The Inevitability of Triviality

Triviale Maschinen haben nur einen Zustand: Sie liefern auf denselben Input immer den gleichen Output.

Heinz von Förster

The quote could be vaguely transcribed as ‘Trivial machines have a single state: Given the same input, they always produce the same output.’ In contrast, for non-trivial systems the output not only depends on the input but additionally on an inner, possibly unknown, state of the system. This inner state evolves with every given input and, thus, the same input can lead to different output. In other words: the output may seem random to an observer as it also relies on the complete history of inputs processed by the system, reflected by its internal state.

Using this bipolar framework to describe actual systems can be challenging: When I type 2+2 in my calculator it will always yield 4. It’s apparently trivial – until the environment acts upon it and the batteries run out, the circuit board becomes corrupt, or the display breaks. If my bike would always give the same output when I start pedaling, I would be much more satisfied and my local bike shop would go out of business. If computers really were trivial, a whole lot of IT assistants could look for a new job right now. Systems decay over time, they are error prone, they are subjected to the very same universe we are.

Another approach might be to not consider it as a binary decision, but a continuous scale of triviality where systems are ranked based on their robustness. In a probabilistic sense, the calculator is rather trivial as it gives the predicted output in a quantifiably large majority of cases. In contrast, living systems are on the other end of the scale and highly non-trivial since they exhibit wildly different behaviour in seemingly similar situations.

However, when system are ranked on such a scale of non-triviality, problems arise: How should I work on this very laptop when I assume that it could fail me anytime? If I would admit its non-triviality, I couldn’t work in the first place because it could give any output, independent from the keys I am pressing. This example seems a little daft, but when transferring it to human interactions, the exact same applies: How should I communicate with my colleague about work issues when assuming that the output will be determined by a non-trivial living system? How should I forward instructions if the output is uncertain anyway? How could I coherently speak with my partner about serious topics when my input has potentially little effect on the output?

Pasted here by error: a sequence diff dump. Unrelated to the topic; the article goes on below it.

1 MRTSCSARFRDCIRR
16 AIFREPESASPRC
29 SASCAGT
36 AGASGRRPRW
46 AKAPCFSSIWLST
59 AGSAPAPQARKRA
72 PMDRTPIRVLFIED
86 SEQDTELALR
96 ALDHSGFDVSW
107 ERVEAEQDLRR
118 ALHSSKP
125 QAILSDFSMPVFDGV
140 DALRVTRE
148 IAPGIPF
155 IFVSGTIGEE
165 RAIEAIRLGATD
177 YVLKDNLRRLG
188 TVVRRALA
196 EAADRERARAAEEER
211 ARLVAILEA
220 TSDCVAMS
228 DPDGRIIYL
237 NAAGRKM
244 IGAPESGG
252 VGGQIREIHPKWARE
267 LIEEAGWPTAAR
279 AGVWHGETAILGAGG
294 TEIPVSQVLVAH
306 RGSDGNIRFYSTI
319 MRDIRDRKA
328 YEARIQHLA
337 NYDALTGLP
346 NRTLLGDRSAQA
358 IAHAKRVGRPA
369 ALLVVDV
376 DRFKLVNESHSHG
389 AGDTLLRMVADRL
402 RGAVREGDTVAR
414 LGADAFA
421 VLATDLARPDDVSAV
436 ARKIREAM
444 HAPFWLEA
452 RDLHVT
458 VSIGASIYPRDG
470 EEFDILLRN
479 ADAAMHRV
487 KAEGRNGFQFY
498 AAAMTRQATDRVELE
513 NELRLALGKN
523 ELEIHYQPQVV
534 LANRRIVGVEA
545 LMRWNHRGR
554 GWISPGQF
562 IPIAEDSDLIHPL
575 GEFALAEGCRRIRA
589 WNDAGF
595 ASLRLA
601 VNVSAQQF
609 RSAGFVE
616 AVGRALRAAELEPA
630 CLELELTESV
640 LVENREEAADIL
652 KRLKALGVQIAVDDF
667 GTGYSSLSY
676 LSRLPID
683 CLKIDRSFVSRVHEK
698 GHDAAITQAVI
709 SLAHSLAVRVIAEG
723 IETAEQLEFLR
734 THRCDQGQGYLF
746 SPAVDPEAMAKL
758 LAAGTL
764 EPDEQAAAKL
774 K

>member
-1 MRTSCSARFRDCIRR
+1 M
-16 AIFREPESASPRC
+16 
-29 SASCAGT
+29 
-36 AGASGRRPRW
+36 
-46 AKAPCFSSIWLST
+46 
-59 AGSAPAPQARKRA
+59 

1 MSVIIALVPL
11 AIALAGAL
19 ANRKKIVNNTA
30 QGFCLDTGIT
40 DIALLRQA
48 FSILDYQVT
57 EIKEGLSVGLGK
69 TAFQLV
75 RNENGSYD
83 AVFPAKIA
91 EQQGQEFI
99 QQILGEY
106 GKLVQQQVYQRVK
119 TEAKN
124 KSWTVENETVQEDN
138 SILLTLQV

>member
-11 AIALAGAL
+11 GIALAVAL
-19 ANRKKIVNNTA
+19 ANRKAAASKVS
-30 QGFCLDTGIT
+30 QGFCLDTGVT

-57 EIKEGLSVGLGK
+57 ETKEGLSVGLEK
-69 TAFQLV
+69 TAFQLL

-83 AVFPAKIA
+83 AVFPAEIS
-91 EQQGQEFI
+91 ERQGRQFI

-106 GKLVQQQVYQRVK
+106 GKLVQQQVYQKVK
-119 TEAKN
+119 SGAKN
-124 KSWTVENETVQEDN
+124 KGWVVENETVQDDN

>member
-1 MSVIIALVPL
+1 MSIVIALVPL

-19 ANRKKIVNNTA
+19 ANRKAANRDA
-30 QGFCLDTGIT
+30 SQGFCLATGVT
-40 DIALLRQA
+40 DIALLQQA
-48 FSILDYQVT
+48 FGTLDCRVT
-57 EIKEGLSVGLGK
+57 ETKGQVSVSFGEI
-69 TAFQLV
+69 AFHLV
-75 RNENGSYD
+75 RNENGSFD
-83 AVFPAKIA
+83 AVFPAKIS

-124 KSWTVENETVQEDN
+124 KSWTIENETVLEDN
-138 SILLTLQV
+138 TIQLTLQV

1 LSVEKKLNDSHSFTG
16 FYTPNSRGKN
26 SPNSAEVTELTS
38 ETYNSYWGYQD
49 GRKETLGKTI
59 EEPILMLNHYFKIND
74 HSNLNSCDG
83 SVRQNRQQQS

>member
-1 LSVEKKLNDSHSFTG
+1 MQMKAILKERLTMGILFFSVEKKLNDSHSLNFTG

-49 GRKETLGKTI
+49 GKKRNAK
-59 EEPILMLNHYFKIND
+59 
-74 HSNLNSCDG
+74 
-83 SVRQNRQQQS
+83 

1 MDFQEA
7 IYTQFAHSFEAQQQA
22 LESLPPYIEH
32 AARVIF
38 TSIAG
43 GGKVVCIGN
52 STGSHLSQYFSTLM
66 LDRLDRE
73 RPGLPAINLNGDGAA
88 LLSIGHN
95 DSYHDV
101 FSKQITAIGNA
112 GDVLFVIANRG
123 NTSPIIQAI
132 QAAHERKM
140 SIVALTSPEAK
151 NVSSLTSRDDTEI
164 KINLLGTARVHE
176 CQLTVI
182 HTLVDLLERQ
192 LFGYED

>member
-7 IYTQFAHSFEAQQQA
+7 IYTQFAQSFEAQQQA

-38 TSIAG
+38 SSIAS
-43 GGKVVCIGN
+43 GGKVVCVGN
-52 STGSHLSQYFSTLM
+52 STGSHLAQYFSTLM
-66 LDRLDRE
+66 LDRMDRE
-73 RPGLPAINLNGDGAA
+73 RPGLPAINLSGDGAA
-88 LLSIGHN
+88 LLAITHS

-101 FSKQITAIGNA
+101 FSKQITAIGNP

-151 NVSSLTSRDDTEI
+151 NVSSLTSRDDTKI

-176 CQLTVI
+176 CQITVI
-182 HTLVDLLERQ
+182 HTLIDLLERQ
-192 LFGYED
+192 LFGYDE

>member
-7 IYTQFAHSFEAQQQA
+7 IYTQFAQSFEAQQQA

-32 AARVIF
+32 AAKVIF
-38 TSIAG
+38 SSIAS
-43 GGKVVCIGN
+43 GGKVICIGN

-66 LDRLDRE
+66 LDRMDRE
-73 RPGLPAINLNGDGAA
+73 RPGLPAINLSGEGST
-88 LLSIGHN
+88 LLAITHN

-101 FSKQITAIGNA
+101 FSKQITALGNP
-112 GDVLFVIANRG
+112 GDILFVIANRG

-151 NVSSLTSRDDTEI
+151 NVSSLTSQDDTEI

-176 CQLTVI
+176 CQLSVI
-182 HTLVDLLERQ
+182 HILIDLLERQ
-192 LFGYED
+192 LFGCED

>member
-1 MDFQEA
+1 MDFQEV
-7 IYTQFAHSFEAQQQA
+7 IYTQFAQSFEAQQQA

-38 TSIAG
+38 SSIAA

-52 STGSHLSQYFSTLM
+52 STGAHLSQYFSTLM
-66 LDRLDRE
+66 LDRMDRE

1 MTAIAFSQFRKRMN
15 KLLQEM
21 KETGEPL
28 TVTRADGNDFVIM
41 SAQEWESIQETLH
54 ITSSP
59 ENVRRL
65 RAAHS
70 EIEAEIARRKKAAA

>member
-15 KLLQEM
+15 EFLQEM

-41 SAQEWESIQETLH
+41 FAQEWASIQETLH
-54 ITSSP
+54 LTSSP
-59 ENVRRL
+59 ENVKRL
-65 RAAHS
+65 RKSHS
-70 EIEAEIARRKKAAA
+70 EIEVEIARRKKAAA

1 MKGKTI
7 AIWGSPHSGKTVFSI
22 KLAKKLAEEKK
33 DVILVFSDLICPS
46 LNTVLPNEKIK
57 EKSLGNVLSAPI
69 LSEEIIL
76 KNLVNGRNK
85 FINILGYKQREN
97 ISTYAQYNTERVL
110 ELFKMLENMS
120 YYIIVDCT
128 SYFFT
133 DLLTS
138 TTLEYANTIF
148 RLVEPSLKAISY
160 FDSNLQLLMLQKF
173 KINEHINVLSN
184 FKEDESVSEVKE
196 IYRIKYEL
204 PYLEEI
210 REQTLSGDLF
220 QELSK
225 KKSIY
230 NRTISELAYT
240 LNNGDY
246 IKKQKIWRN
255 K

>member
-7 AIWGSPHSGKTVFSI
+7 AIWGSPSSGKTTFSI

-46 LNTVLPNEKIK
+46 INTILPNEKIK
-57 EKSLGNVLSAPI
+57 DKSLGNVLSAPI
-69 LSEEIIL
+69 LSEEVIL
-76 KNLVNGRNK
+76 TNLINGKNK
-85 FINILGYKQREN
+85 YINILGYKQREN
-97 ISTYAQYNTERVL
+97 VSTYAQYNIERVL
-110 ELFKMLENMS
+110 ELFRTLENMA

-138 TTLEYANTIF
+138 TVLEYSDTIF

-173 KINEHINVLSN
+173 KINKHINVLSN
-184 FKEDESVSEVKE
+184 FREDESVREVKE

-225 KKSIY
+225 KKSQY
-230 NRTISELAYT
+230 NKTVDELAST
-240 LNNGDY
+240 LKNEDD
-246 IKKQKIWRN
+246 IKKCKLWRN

We constantly trivialize the non-triviality around us. We do so because it is necessary. When I am typing in my calculator I expect a correct result. When I am asking a question to a friend, I expect to get an answer. Not because the answering system is trivial, but because I have to assume it is in order to ask the question in the first place. We trivialize machines, we trivialize humans, the reactions of strangers, friends, and partners. And if the output is unexpected, we don’t blame our foolish assumption of triviality, but we blame the system itself. And the scale isn’t really one that describes the non-triviality of systems, but rather a scale of how much an observer trivializes systems.

Where does this lead? Potentially nowhere; there might be other, potentially more useful, distinctions to draw. But when drawing this distinction, I am wondering in which cases it might be wise to begin to acknowledge the non-triviality of systems.

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